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Publication numberUS20060061758 A1
Publication typeApplication
Application numberUS 10/946,748
Publication dateMar 23, 2006
Filing dateSep 22, 2004
Priority dateSep 22, 2004
Also published asUS7315368, WO2007001382A2, WO2007001382A3
Publication number10946748, 946748, US 2006/0061758 A1, US 2006/061758 A1, US 20060061758 A1, US 20060061758A1, US 2006061758 A1, US 2006061758A1, US-A1-20060061758, US-A1-2006061758, US2006/0061758A1, US2006/061758A1, US20060061758 A1, US20060061758A1, US2006061758 A1, US2006061758A1
InventorsG. Hocker
Original AssigneeHocker G B
Export CitationBiBTeX, EndNote, RefMan
External Links: USPTO, USPTO Assignment, Espacenet
Spectra generator for test and calibration
US 20060061758 A1
Abstract
A spectra generator having an electrically programmable diffraction grating. There may be a broad band light source that emits light which is diffracted by the grating. Diffracting elements in the grating may be individually adjustable so that generation of a specific spectrum or spectra may be achieved. The diffracting elements may be adjusted according to electrical signals of a program from a computer. The generated synthetic spectra may be used for testing and calibration of spectrometers or other devices. Synthetic spectra may also be used for scene generation and other purposes.
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Claims(26)
1. An apparatus comprising:
a diffracting mechanism having a plurality of adjustable elements; and
wherein:
the adjustable elements have set positions to provide certain spectra upon impingement of radiation on the diffracting mechanism; and
the certain spectra may be used for calibration and/or test of a spectrometer.
2. The apparatus of claim 1, wherein the certain spectra may be detected at specific angles relative to a direction of the impingement of radiation on the diffracting mechanism.
3. A broadband generator comprising:
a light source; and
a light diffracting mechanism, having adjustable elements, proximate to the light source; and
wherein:
the elements are adjusted to diffract light from the light source as a specific spectrum or spectra; and
the specific spectrum or spectra may be used to calibrate and/or test a spectrometer.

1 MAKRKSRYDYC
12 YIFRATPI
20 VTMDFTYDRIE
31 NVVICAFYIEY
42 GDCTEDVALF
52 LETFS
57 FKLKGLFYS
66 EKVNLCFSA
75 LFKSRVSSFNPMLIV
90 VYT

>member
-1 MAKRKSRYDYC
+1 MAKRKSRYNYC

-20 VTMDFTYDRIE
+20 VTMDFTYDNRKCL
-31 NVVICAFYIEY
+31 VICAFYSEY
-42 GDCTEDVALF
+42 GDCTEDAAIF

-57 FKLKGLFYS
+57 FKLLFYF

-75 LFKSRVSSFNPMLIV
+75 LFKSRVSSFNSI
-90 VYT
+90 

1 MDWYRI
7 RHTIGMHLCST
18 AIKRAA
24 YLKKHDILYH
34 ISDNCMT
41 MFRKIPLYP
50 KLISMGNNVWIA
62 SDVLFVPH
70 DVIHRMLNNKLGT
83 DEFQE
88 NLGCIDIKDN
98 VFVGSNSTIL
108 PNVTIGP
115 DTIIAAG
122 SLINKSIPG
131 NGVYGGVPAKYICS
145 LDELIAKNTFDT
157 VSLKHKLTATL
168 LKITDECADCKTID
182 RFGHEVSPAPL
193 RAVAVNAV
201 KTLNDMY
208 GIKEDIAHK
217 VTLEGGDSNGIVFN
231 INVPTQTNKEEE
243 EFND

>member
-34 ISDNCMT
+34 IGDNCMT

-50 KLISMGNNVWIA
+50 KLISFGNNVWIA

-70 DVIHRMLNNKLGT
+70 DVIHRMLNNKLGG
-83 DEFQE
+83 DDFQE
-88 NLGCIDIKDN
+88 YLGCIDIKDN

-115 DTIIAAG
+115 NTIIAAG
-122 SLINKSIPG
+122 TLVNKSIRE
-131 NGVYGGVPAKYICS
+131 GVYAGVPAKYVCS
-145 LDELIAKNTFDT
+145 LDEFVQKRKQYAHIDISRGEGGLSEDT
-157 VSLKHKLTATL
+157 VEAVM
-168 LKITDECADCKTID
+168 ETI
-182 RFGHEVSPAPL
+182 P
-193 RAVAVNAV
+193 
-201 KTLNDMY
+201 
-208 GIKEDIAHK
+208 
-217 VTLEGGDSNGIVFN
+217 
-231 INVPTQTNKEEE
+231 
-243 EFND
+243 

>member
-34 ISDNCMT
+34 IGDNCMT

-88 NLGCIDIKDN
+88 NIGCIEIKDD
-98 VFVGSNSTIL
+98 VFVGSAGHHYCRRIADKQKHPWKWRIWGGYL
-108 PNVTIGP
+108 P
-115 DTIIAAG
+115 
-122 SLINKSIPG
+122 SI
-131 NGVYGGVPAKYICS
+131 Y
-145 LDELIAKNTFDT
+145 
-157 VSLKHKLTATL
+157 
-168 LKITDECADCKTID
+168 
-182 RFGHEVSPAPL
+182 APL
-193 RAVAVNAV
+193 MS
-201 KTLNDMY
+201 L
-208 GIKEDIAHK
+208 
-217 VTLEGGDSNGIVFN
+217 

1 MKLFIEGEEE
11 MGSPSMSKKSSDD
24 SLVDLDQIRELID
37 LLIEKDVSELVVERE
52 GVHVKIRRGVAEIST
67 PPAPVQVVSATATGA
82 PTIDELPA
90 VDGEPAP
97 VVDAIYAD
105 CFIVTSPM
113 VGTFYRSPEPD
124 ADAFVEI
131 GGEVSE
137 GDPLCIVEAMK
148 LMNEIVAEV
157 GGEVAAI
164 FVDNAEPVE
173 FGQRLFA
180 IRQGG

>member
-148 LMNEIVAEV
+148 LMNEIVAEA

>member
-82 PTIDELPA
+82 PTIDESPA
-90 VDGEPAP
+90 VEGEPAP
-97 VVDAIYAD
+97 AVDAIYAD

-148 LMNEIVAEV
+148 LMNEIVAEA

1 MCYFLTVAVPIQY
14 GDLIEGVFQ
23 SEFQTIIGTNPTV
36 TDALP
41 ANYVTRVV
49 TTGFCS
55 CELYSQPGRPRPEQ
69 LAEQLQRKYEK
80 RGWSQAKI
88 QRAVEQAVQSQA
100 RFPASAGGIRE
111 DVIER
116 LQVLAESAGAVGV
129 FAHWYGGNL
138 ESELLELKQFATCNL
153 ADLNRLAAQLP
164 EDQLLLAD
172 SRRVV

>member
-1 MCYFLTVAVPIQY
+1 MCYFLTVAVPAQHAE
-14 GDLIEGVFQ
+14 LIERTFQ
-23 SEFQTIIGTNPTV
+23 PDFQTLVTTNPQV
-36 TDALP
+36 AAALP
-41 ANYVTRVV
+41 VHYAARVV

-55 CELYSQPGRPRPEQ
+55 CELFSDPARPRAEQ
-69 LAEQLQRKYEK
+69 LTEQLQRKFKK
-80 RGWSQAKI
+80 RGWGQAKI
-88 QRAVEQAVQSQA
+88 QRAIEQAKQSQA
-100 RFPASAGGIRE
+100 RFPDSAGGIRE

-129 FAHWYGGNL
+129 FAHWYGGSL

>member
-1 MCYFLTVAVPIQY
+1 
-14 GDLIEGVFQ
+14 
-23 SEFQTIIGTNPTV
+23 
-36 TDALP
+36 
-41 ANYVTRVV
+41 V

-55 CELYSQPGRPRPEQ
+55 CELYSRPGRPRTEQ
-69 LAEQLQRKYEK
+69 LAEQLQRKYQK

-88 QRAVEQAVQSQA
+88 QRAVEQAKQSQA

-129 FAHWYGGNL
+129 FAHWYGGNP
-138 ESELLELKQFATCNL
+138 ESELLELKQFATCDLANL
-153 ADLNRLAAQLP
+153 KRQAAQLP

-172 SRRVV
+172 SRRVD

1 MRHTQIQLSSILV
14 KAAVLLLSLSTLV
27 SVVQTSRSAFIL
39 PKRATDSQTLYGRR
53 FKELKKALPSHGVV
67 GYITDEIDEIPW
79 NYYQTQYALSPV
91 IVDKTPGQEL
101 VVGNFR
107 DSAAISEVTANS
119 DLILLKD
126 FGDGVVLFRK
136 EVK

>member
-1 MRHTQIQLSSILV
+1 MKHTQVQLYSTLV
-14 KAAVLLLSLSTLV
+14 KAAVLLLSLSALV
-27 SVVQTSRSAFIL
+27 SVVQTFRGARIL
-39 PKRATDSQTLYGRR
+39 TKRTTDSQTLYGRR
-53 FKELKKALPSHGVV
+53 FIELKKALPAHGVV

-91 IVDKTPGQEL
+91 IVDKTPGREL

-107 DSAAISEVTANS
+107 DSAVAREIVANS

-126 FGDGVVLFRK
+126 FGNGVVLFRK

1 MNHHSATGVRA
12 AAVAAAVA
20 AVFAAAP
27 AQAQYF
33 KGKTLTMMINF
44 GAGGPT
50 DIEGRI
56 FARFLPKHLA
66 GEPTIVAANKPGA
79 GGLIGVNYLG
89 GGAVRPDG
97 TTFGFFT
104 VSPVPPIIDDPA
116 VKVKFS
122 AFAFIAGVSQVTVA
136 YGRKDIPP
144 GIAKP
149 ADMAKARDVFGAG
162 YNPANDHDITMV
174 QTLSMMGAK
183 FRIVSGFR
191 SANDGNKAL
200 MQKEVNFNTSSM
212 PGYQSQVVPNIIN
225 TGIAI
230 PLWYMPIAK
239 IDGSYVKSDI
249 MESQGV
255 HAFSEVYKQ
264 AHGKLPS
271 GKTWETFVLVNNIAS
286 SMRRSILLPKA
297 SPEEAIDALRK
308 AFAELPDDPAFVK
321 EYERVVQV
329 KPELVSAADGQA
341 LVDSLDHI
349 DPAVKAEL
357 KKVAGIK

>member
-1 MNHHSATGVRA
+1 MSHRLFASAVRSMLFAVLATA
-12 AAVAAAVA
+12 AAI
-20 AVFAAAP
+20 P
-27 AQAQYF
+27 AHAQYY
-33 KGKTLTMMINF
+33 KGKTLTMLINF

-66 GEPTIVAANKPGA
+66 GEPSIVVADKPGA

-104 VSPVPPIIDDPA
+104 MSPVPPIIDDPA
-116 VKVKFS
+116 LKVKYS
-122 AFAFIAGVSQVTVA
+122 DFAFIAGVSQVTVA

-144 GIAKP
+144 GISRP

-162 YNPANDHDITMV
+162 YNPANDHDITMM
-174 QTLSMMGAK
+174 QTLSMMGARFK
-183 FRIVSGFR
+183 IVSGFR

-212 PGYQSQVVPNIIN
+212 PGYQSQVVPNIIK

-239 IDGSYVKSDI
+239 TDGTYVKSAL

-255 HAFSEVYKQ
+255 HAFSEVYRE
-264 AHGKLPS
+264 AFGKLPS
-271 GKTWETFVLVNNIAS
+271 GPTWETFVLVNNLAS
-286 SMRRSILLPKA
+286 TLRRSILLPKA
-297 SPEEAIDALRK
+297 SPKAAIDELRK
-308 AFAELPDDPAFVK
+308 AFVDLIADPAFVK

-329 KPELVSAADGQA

4. The generator of claim 3, wherein the light source may emit infrared light.
5. The generator of claim 3, further comprising a computer connected to the light diffracting mechanism.
6. The generator of claim 5, wherein the computer may provide signals to the light diffracting mechanism for adjusting the elements.
7. The generator of claim 6, wherein the computer has sets of signals that represent specific substances in that such sets of signals sent to the light diffracting mechanism may result in the elements being adjusted so as to provide spectra of the specific substances.
8. The generator of claim 7, wherein the light diffracting mechanism has a reflective grating.
9. The generator of claim 7, wherein the light diffracting mechanism has transmissive grating.
10. The generator of claim 3, further comprising collimating optics situated between the light source and the light diffracting mechanism.
11. The generator of claim 3, further comprising:
a detection mechanism situated in a path of spectra provided by the light diffracting mechanism; and
wherein:
the detection mechanism has an adjustable angle of position relative to the light diffracting mechanism; and
a changing of the adjustable angle of position affects characteristics of the spectra detected by the detection mechanism.
12. The generator of claim 11, wherein the detection mechanism may identify and/or verify the spectra from the light diffracting mechanism.
13. A spectra generator comprising:
a light source; and
a light diffracting mechanism, having adjustable elements, proximate to the light source; and
wherein the elements are adjusted to diffract light from the light source as a specific spectrum or spectra; and
the specific spectrum or spectra may be used for emanating a scene.
14. The generator of claim 13, wherein the scene is for testing a detector.
15. The generator of claim 14, wherein the light source may emit infrared light.
16. The generator of claim 15, wherein the detector is a bolometer.
17. Means for generating spectra, comprising:
means for diffracting radiation;
means for providing the radiation to the means for diffracting radiation;
means for adjusting the means for diffracting radiation to provide various kinds of spectra; and
means for conveying the various kinds of spectra to a spectrometer for testing the spectrometer.
18. The means of claim 17, further comprising means for conveying the various kinds of spectra to the spectrometer for calibrating the spectrometer.
19. The means of claim 17, further comprising a means for programming connected to the means for adjusting the means for diffracting radiation.
20. The means of claim 19, wherein the means for programming provides various settings to the means for adjusting to attain specific spectra from the means for diffracting radiation.
21. The means of claim 20, wherein the radiation is infrared.
22. The means of claim 20, wherein the radiation is broadband light.
23. A method for generating spectra, comprising:
providing radiation; and
adjustably diffracting the radiation into spectra;
conveying the spectra to a spectrometer; and
testing the spectrometer to see if it appropriately detects the spectra.